The massive civil works project involves boring a large tunnel near Main Street to divert the stormwater that rushes down the steep-sided valley into the quaint mill town. Four buildings on the lower part on the historic strip also will be razed, county officials announced Monday.
Yet none of this will prevent flooding, just reduce it.
The town’s historic district was ravaged by floods that left two dead in 2016 and one in 2018, resulted in millions in damage and sent more than 8 feet of water on Main Street after rainwater overwhelmed the Tiber River and poured out of the channel. In 2016, two people were swept away by rushing water and in 2018, a Maryland Army National Guard member died trying to save someone.
The option announced by officials Monday would leave a maximum of 3 feet of water on lower Main Street if the July 2016 storm were to happen again. Less than a foot of water would be left on lower Main Street if the May 2018 storm were to occur again.
Howard County Executive Calvin Ball said the project could cost between $113.5 million to $140.5 million and be completed by mid-2025. The county has picked up $4.1 million in state funding and is using the $17 million awarded by the County Council last year on projects farther upstream.
If the county does not receive additional outside funding, it will likely use bond money in future capital budgets. Ball has proposed $15 million in next fiscal year’s capital budget for projects across the watershed.
Councilman David Yungmann, a Republican whose district includes the western portion of the county, said he is “very concerned to hear we are committing to a plan which, compared to the plan presented in 2018, [could be] $84 million more expensive and is unlikely to be completed in the projected timeframe, all to reduce depth by two feet and [partially] save six mostly non-historic structures.”
Then-County Executive Allan Kittleman last year proposed an estimated $50 million, five-year plan that would have razed all 10 buildings on lower Main Street. Under Ball’s plan, officials will tear down the back portions of most of the six buildings that are not being completely demolished located above the Tiber channel.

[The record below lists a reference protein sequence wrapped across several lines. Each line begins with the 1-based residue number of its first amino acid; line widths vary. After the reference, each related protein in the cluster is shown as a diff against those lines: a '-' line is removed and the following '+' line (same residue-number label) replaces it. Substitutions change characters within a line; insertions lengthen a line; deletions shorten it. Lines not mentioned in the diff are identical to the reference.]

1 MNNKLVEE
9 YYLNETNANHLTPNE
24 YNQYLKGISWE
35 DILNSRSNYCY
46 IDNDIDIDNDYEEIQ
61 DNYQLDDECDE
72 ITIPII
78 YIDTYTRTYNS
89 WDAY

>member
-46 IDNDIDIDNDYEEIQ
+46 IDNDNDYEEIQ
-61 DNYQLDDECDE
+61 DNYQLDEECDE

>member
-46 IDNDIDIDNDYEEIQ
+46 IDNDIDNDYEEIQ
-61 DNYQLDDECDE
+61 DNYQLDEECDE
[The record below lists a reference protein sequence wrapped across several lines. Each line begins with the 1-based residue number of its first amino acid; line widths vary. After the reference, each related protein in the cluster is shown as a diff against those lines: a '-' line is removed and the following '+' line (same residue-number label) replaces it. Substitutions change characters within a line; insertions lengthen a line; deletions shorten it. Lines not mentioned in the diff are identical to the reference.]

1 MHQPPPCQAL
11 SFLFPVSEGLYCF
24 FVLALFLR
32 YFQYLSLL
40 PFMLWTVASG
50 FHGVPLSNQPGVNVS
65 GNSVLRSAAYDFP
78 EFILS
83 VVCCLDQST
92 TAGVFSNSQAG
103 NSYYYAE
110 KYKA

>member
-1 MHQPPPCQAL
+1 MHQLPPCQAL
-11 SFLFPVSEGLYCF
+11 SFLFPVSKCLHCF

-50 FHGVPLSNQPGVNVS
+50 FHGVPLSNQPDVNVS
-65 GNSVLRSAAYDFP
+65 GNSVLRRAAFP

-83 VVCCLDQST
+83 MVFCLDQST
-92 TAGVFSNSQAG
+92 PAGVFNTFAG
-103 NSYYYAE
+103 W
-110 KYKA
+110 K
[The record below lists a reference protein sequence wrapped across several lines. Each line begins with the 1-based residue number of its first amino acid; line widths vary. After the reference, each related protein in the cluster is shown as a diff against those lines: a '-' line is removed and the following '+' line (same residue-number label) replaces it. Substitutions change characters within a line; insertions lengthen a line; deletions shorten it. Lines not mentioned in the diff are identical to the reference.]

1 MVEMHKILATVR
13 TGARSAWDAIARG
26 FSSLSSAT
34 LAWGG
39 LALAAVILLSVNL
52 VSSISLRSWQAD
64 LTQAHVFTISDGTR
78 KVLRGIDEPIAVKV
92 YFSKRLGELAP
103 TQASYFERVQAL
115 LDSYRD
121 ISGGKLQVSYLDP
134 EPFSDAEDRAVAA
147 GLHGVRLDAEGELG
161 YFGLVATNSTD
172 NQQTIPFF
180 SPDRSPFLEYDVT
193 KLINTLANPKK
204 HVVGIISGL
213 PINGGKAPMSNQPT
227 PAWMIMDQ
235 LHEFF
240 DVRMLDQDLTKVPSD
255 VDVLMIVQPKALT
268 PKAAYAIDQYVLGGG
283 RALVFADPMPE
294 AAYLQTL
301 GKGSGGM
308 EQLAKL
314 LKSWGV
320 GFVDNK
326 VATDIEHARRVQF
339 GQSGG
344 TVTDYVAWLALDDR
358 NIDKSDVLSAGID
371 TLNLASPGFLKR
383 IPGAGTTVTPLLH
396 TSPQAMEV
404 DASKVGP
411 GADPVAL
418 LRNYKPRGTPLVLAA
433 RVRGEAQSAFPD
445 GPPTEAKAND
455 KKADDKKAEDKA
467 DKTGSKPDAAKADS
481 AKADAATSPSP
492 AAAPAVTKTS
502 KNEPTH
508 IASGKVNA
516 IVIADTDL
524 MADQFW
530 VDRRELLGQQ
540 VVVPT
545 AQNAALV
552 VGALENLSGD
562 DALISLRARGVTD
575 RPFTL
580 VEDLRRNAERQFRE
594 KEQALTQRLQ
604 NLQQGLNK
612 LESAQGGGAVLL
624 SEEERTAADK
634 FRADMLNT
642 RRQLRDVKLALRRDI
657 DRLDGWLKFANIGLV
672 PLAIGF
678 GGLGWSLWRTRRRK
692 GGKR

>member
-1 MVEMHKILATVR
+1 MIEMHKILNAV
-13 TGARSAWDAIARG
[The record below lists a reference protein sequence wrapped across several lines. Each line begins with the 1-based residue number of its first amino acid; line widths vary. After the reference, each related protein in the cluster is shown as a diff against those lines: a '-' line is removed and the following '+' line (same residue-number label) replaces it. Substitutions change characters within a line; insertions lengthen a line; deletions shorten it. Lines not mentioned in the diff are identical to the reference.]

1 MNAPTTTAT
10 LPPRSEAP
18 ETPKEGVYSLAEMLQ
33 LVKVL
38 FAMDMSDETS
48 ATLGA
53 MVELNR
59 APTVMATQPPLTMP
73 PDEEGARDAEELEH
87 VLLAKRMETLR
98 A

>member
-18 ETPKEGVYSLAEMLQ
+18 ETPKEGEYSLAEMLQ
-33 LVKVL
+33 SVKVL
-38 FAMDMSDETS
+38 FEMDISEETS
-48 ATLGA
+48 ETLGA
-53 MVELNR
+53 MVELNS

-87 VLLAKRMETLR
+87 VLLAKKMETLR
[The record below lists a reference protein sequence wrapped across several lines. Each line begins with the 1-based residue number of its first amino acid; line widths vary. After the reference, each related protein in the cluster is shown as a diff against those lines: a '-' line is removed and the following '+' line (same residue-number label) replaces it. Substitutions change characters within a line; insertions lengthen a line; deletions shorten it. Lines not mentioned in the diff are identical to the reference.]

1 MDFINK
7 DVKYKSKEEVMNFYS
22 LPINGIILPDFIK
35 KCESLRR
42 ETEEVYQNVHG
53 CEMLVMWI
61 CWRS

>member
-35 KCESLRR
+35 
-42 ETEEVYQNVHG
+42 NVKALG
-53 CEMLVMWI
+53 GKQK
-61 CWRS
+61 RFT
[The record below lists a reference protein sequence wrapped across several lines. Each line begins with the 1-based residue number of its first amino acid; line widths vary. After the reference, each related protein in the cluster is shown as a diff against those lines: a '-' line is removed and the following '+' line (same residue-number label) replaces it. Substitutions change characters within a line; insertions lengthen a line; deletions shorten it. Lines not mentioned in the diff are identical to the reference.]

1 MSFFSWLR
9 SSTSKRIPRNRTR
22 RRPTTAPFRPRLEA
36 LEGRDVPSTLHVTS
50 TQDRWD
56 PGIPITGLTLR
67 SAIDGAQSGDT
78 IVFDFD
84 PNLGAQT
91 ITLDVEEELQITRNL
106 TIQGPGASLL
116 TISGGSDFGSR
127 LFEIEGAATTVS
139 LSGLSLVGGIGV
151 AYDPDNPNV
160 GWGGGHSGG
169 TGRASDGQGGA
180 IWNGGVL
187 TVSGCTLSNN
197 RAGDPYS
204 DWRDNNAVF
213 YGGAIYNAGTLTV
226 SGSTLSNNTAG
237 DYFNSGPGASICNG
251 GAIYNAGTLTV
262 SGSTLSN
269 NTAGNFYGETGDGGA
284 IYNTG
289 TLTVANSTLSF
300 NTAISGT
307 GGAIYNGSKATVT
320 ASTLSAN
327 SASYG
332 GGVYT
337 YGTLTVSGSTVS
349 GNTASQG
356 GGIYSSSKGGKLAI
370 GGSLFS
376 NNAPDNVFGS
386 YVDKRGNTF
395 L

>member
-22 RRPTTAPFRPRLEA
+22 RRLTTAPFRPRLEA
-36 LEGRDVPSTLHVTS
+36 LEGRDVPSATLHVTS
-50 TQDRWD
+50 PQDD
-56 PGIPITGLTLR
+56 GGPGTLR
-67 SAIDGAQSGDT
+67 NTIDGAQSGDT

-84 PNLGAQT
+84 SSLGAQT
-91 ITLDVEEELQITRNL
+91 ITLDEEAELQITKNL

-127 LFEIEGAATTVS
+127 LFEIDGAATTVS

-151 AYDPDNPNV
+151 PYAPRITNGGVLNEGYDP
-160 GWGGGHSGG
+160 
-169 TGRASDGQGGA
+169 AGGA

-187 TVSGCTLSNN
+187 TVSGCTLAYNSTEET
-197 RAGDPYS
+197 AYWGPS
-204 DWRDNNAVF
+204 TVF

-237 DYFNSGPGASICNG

Ball said his proposal allows officials to “move with a sense of urgency” and “prioritize public safety.” He called the plan “ambitious” and “realistic.”
The 2025 timeline is “aggressive” and would depend largely on permit approvals and property acquisitions, officials said. The structures to be razed under the plan chosen by Ball — Phoenix Emporium, Great Panes Art Glass Studio, Discoveries and Bean Hollow — are located at the bottom of lower Main Street and their removal will allow engineers to widen streambeds to stimulate the flow of water.
The plan would also divert cascading water by boring a tunnel 15 feet in diameter, 80 to 100 feet deep and 1,600 feet long on the north side of Main Street from lot F located along Ellicott Mills Road to the Patapsco River. Because the tunnel will run parallel to Main Street, “it won’t be in the way,” said Mark DeLuca, deputy director of the Department of Public Works, adding this project will likely not fully disrupt businesses in the area.
Officials plan to more proactively manage the stream corridors and place gates farther upstream to catch debris from clogging the tunnel.
Main Street resident Christina Allen Page said she doesn’t “mind that price tag for a plan that we are sure will work.”
“I don't think that we should cut corners based on cost, but I do believe that we should spend our money wisely. Given what [the county] told us about tunnels all through 2018 … I'm not convinced that tunnels are the best use of that money,” she added.